VOCs-Regulated: includes all the regulated VOCs
VOCs-Group 1: includes benzene, ethyl benzene, toluene, and total xylenes (LNAPLsj.
VOCs-Group 2: includes cis-l,2-dichloroethylene, trans-t,2-dkhloroethylene, 1,1-dichloroethene, tetrachloroethylene, trichloroetbene, and vinyl
                 chloride (DNAPLs).
                                                       28

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                             A Review of Contaminant Occurrence in Public Water Systems


Table IV.C.3. Summary comparison of occurrence of selected Phase n/V contaminants in water
systems using surface water vs. ground water, from national cross-section States.  Percent MCL
violations derived from SDWIS information for 1/1/93-3/31/1998.
Contaminant
Percent > MRL
Surface
Water
Ground
Water
Percent > Vz MCL
Surface
Water
Ground
Water
Percent > MCL*
Surface
Water
Ground
Water
National %
MCL Viol.-
SW
National %
MCL Viol.-
GW
Individual Contaminants
lOCs
Barium
Cadmium
Mercury

SOCs
2,4-D
Atrazine
Benzo[a]pyrene
Carbofuran
(Furadan)
Ethylene Dibromjde
(EDB)
Glyphosate
(Roundup)
Simazine

VOCs
Benzene
Styrene
Tetrachloroethylene
Vinyl Chloride
Xylenes (Total)

49.1%
5.1%
9.0%


11.2%
21.1%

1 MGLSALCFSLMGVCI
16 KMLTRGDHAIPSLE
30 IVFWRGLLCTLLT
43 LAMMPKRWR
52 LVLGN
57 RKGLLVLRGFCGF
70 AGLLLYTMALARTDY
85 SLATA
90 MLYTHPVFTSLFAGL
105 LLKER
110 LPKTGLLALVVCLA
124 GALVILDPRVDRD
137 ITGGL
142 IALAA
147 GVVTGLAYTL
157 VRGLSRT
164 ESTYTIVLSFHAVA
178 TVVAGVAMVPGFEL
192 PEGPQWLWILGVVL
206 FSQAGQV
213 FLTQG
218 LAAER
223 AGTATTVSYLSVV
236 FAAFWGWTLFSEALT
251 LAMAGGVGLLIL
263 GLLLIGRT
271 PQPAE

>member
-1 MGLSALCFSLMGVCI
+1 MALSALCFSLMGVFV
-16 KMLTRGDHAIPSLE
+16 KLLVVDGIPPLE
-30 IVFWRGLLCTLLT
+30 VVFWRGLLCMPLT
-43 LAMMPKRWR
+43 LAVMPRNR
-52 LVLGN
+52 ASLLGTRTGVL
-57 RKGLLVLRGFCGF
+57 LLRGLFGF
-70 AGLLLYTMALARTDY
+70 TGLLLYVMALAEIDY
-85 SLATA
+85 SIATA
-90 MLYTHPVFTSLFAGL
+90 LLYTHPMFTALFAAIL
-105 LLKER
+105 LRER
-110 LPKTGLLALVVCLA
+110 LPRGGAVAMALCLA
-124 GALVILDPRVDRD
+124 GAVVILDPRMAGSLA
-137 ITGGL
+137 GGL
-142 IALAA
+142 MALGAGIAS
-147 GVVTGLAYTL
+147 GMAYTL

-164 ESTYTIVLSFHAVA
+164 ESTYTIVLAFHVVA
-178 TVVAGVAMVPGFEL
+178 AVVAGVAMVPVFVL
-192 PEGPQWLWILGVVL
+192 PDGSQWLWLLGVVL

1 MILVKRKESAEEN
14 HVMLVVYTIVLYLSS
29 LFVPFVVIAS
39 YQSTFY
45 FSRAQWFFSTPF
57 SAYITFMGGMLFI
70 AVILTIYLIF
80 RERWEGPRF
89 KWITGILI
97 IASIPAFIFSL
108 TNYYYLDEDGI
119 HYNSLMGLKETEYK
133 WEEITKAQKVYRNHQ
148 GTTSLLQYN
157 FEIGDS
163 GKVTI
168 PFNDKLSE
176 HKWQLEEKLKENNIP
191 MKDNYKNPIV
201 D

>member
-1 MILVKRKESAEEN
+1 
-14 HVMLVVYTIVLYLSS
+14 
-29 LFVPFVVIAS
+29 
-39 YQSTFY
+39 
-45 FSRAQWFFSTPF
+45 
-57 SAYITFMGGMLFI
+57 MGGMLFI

0.5%
0.8%
4.2%
0.0%
15.9%


3.9%
4.1%
7.1%
3.1%
12.3%

47.3%
4.9%
4.5%


1.2%
2.0%
0.5%
0.1%
1.0%
0.1%
1.4%


1.2%
2.1%
4.3%
0.5%
3.9%

0.6%
1.3%
1.3%


0.2%
13.2%
0.0%
0.0%
3.8%
0.0%
2.5%


0.5%
0.0%
2.5%
0.3%
0.2%

0.8%
1.2%
0.7%


0.0%
0.3%
0.1%
0.0%
1.0%
0.0%
0.0%


0.5%
0.2%
2.3%
0.2%
0.2%

0.5%
0.2%
0.5%


0.0%
10.7%
0.0%
0.0%
3.7%
0.0%
1.0%


0.3%
0.0%
1.7%
0.3%
0.0%

0.2%
0.6%
0.4%


0.0%
0.1%
0.1%
0.0%
0.7%
0.0%
0.0%


0.4%
0.2%
1.8%
0.2%
0.1%

0.0%
<0.5%
<0.1%


0.0%
0.8%
0.0%
0.0%
0.1%
0.0%
0.0%


<0.1%
0.0%
0.1%
0.0%
0.0%

0.1%
0.1%
<0.1%


<0.1%
<0.1%
0.0%
0.0%
<0.1%
0.0%
0.0%


<0.1%
0.0%
0.1%
<0.1%
0.0%
Group Summaries
IOCS
lOCs-Regulated

SOCs
SOCs-Group 1
SOCs-Group 2

VOCs
VOCs-Regulated
VOCs-Group 1
VOCs-Group 2

83.7%


21.9%
20.4%


41.1%
19.5%
11.1%

83.5%


2.4%
13.4%


19.9%
6.6%
6.4%

6.8%


13.2%
1.2%


15.4%
1.7%
4.5%

9.2%


0.3%
1.9%


7.9%
1.3%
3.9%

2.5%


10.7%
0.9%


8.2%
0.9%
2.9%

4.2%


0.1%
1.0%


6.1%
0.9%
3.2%

0.3%

1.0%




0.2%



0.6%

0.1%




0.4%


* % > MCL indicates the proportion of systems with any analytical results exceeding the concentration value of the MCL; it does not necessarily
indicate an MCL violation. An MCL violation occurs when (he MCL is exceeded by the average results from four quarterly samples or
confirmation samples as required by the primacy State.

IOC-Regulated: includes all the regulated IOCS.
SOCs-Group 1: includes alachlor. atrazine, and simazine.
SOCs-Group 2: includes bis(2-ethylbexyl)phthalate, bis(2-ethylhexyl)adipate, and benzo
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                       A Review of Contaminant Occurrence in Public Water Systems
Table IV.C.4.  Summary of national MCL violations for surface water and ground water
systems. Percent MCL violations derived from SDWIS information for 1/1/93-3/31/98.
Contaminant Group

IOCS
SOCs
VOCs
Percentage of systems with MCL violations
Surface Water Systems
0.3 %
1.0%
0.2%
Ground Water Systems
0.6%
0.1%
0.4%